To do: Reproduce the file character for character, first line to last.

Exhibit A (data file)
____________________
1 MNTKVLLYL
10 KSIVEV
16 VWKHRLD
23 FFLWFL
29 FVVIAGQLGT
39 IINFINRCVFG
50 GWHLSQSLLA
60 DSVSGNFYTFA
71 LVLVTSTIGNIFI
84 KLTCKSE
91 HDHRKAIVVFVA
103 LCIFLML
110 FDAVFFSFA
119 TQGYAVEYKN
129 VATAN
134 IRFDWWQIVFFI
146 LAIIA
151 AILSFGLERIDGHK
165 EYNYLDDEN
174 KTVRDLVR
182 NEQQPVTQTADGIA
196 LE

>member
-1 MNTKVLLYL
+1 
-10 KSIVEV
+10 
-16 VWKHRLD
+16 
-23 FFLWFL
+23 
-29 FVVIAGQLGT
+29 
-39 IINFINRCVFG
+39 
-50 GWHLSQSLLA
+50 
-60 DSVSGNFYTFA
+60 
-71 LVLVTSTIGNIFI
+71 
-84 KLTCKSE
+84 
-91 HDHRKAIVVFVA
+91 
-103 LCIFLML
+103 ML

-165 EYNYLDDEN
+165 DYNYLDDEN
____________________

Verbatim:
1 MNTKVLLYL
10 KSIVEV
16 VWKHRLD
23 FFLWFL
29 FVVIAGQLGT
39 IINFINRCVFG
50 GWHLSQSLLA
60 DSVSGNFYTFA
71 LVLVTSTIGNIFI
84 KLTCKSE
91 HDHRKAIVVFVA
103 LCIFLML
110 FDAVFFSFA
119 TQGYAVEYKN
129 VATAN
134 IRFDWWQIVFFI
146 LAIIA
151 AILSFGLERIDGHK
165 EYNYLDDEN
174 KTVRDLVR
182 NEQQPVTQTADGIA
196 LE

>member
-1 MNTKVLLYL
+1 
-10 KSIVEV
+10 
-16 VWKHRLD
+16 
-23 FFLWFL
+23 
-29 FVVIAGQLGT
+29 
-39 IINFINRCVFG
+39 
-50 GWHLSQSLLA
+50 
-60 DSVSGNFYTFA
+60 
-71 LVLVTSTIGNIFI
+71 
-84 KLTCKSE
+84 
-91 HDHRKAIVVFVA
+91 
-103 LCIFLML
+103 ML

-165 EYNYLDDEN
+165 DYNYLDDEN